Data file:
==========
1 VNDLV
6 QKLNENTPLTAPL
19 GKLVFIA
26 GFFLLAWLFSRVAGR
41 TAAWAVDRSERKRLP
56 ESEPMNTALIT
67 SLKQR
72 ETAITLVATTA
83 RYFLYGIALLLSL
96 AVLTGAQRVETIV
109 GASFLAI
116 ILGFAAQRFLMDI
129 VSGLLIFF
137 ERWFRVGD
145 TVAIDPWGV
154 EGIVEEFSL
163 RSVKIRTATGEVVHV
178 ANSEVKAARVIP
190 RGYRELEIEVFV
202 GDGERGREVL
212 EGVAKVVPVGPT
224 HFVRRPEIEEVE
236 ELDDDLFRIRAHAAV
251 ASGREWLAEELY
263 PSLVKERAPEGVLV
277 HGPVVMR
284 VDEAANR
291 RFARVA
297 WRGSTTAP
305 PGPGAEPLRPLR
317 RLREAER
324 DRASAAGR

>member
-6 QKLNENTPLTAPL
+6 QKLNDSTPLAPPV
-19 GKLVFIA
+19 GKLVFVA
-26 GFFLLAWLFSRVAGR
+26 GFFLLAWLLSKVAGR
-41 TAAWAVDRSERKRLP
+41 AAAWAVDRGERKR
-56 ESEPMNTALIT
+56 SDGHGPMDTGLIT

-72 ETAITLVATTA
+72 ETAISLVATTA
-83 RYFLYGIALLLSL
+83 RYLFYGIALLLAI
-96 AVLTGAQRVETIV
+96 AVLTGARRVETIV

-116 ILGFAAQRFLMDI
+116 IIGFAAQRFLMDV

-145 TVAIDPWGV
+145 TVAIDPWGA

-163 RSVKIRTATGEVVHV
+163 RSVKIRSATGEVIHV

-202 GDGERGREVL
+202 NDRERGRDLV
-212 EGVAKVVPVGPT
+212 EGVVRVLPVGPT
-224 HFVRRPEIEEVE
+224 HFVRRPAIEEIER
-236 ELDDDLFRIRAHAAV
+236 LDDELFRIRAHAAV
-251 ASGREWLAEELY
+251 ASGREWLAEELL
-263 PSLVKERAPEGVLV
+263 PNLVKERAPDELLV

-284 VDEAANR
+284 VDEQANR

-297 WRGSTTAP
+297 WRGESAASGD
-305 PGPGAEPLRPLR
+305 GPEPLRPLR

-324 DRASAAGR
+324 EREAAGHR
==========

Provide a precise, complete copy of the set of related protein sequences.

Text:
1 VNDLV
6 QKLNENTPLTAPL
19 GKLVFIA
26 GFFLLAWLFSRVAGR
41 TAAWAVDRSERKRLP
56 ESEPMNTALIT
67 SLKQR
72 ETAITLVATTA
83 RYFLYGIALLLSL
96 AVLTGAQRVETIV
109 GASFLAI
116 ILGFAAQRFLMDI
129 VSGLLIFF
137 ERWFRVGD
145 TVAIDPWGV
154 EGIVEEFSL
163 RSVKIRTATGEVVHV
178 ANSEVKAARVIP
190 RGYRELEIEVFV
202 GDGERGREVL
212 EGVAKVVPVGPT
224 HFVRRPEIEEVE
236 ELDDDLFRIRAHAAV
251 ASGREWLAEELY
263 PSLVKERAPEGVLV
277 HGPVVMR
284 VDEAANR
291 RFARVA
297 WRGSTTAP
305 PGPGAEPLRPLR
317 RLREAER
324 DRASAAGR

>member
-6 QKLNENTPLTAPL
+6 QKLNDSTPLAPPV
-19 GKLVFIA
+19 GKLVFVA
-26 GFFLLAWLFSRVAGR
+26 GFFLLAWLLSKVAGR
-41 TAAWAVDRSERKRLP
+41 AAAWAVDRGERKR
-56 ESEPMNTALIT
+56 SDGHGPMDTGLIT

-72 ETAITLVATTA
+72 ETAISLVATTA
-83 RYFLYGIALLLSL
+83 RYLFYGIALLLAI
-96 AVLTGAQRVETIV
+96 AVLTGARRVETIV

-116 ILGFAAQRFLMDI
+116 IIGFAAQRFLMDV

-145 TVAIDPWGV
+145 TVAIDPWGA

-163 RSVKIRTATGEVVHV
+163 RSVKIRSATGEVIHV

-202 GDGERGREVL
+202 NDRERGRDLV
-212 EGVAKVVPVGPT
+212 EGVVRVLPVGPT
-224 HFVRRPEIEEVE
+224 HFVRRPAIEEIER
-236 ELDDDLFRIRAHAAV
+236 LDDELFRIRAHAAV
-251 ASGREWLAEELY
+251 ASGREWLAEELL
-263 PSLVKERAPEGVLV
+263 PNLVKERAPDELLV

-284 VDEAANR
+284 VDEQANR

-297 WRGSTTAP
+297 WRGESAASGD
-305 PGPGAEPLRPLR
+305 GPEPLRPLR

-324 DRASAAGR
+324 EREAAGHR